As Americans across the country brace themselves for wintry weather in the coming weeks, health officials warn that ditching a face mask in favor of bundling up with a winter scarf won’t stop the spread of the novel coronavirus.
Top medical experts told Fox News that a snug fit is among the most important factors when considering a coronavirus face mask. In fact, the Centers for Disease Control and Prevention (CDC) specifically recommends “non-valved multi-layer cloth masks, to prevent transmission of SARS-CoV-2,” per its web page.
“A winter scarf is not a replacement for a facemask,” Christopher Sulmonte, project administrator with Johns Hopkins Medicine Bio-Containment Unit, wrote in an emailed statement.
“Upwards of 80% blockage has been achieved in human experiments that have measured blocking of all respiratory droplets, with cloth masks in some studies performing on par with surgical masks as barriers for source control,” reads the CDC web page.
Sulmonte mentioned three must-haves when it comes to choosing an effective face covering: fit, frequency and function. Fit refers to the coverage of the mask on a person’s face, while frequency is the duration worn, and function refers to the mask’s material.
“Winter scarfs can commonly be a single-layered or made of a thinner material compared to a two-layer cotton facemask,” Sulmonte continued. “Even if wrapped, it’s possible that not all breathable surfaces would be multilayer or would cover the nose to chin without gaps.
“A two-layer cotton facemask addresses both of these concerns in terms of function and fit. Additionally, in terms of frequency, a facemask can be worn for the required duration, it’s needed both outside AND inside, as compared to a winter scarf which [is] generally worn outside.”
According to some experts, including Dr. Joseph Khabbaza, a critical care specialist at Cleveland Clinic, winter scarves may be on par with neck gaiters in terms of inefficacy.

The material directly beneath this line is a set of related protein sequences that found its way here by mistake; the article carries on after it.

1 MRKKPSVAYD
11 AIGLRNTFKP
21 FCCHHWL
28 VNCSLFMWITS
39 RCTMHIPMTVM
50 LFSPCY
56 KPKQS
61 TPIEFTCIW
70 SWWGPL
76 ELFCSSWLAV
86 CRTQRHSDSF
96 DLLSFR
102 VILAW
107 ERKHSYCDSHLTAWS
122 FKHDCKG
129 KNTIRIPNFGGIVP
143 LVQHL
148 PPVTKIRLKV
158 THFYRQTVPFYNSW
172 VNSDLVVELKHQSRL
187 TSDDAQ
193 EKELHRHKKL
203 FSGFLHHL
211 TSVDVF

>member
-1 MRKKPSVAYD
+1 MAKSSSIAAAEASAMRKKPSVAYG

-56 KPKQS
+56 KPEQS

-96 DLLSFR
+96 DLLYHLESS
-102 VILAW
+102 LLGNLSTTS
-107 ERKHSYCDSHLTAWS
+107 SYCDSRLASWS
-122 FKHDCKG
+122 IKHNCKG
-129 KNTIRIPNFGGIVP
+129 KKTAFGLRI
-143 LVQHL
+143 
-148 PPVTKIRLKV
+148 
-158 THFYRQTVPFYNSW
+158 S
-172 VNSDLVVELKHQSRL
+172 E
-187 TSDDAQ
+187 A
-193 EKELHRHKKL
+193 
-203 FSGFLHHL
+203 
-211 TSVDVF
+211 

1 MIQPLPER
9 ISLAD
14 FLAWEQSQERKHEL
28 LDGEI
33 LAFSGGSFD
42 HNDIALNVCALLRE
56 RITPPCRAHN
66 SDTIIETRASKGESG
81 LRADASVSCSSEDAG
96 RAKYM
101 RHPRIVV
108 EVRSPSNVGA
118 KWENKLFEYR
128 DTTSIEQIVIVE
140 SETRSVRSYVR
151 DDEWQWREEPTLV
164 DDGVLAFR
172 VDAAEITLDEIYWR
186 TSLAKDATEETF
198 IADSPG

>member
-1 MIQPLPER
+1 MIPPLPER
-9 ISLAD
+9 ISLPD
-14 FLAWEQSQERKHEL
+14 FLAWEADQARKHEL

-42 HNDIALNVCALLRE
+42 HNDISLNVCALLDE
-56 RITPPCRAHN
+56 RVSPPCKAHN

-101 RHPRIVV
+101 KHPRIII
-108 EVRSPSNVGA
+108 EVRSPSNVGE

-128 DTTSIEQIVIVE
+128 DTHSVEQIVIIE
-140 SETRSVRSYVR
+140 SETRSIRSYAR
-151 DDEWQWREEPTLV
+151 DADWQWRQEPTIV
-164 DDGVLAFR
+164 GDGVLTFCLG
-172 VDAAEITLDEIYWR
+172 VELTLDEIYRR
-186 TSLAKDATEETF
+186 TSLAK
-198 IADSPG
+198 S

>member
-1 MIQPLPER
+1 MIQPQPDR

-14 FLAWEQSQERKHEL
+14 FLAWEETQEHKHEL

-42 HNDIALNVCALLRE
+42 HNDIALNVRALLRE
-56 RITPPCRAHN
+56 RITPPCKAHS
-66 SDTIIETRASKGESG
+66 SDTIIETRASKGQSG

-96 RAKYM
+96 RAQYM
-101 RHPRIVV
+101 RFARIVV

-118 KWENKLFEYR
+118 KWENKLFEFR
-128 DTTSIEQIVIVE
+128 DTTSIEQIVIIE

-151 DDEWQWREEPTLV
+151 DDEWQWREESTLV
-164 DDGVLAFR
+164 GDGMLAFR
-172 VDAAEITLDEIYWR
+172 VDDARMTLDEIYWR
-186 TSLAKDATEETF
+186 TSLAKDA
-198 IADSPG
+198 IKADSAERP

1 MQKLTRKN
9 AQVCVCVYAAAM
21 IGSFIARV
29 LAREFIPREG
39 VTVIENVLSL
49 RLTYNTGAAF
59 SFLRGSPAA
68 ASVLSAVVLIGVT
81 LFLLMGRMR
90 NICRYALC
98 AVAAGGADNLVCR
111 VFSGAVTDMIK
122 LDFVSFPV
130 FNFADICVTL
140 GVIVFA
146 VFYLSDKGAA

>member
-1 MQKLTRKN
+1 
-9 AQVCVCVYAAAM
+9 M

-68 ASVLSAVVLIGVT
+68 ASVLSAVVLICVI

“Thin masks that are one layer, like neck gaiters, may paradoxically lead to the production of more smaller droplets as large droplets are broken up as they pass through the single layer,” Khabbaza wrote in an email. “Additionally, a scarf or neck gaiter are more likely to get wet which would make them ineffective as a mask at that point.”
Likewise, Dr. Dean Winslow, an infectious disease physician at Stanford Health Care, recommended a surgical face mask or a multi-layered cloth mask.
“Both should fit well and cover the nose and mouth,” Winslow said in an email. “N95 masks are the most efficient in reducing particle generation (and protecting the wearer as well) but I can tell you from wearing them a lot in the hospital and in our COVID-19 clinic, that they are very uncomfortable when you have to wear them for more than a few minutes at a time.”
Finally, Dr. Aditya Shah from the infectious disease division at Mayo Clinic also emphasized the importance of a mask with a snug fit.
Shah noted that a winter scarf wrapped around the face still leaves gaps, and therefore there is the potential for respiratory droplets to escape from the nose and mouth and spread outward into the surrounding environment.
“This would then mean those around the wearer being susceptible to exposure. Hence a face mask is recommended, which completely covers and snugly fits around mouth and nose,” Shah concluded.